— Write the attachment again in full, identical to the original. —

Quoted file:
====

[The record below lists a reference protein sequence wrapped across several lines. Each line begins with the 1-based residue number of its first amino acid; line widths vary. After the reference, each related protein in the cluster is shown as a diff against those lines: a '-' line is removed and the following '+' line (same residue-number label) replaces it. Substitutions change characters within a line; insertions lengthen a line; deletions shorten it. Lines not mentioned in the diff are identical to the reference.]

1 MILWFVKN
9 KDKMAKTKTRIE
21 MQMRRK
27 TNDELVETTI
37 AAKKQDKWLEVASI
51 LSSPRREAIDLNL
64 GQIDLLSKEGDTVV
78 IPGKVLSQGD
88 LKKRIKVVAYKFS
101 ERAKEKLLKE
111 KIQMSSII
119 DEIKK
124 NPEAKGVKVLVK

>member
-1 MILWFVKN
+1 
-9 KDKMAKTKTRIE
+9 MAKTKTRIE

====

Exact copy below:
[The record below lists a reference protein sequence wrapped across several lines. Each line begins with the 1-based residue number of its first amino acid; line widths vary. After the reference, each related protein in the cluster is shown as a diff against those lines: a '-' line is removed and the following '+' line (same residue-number label) replaces it. Substitutions change characters within a line; insertions lengthen a line; deletions shorten it. Lines not mentioned in the diff are identical to the reference.]

1 MILWFVKN
9 KDKMAKTKTRIE
21 MQMRRK
27 TNDELVETTI
37 AAKKQDKWLEVASI
51 LSSPRREAIDLNL
64 GQIDLLSKEGDTVV
78 IPGKVLSQGD
88 LKKRIKVVAYKFS
101 ERAKEKLLKE
111 KIQMSSII
119 DEIKK
124 NPEAKGVKVLVK

>member
-1 MILWFVKN
+1 
-9 KDKMAKTKTRIE
+9 MAKTKTRIE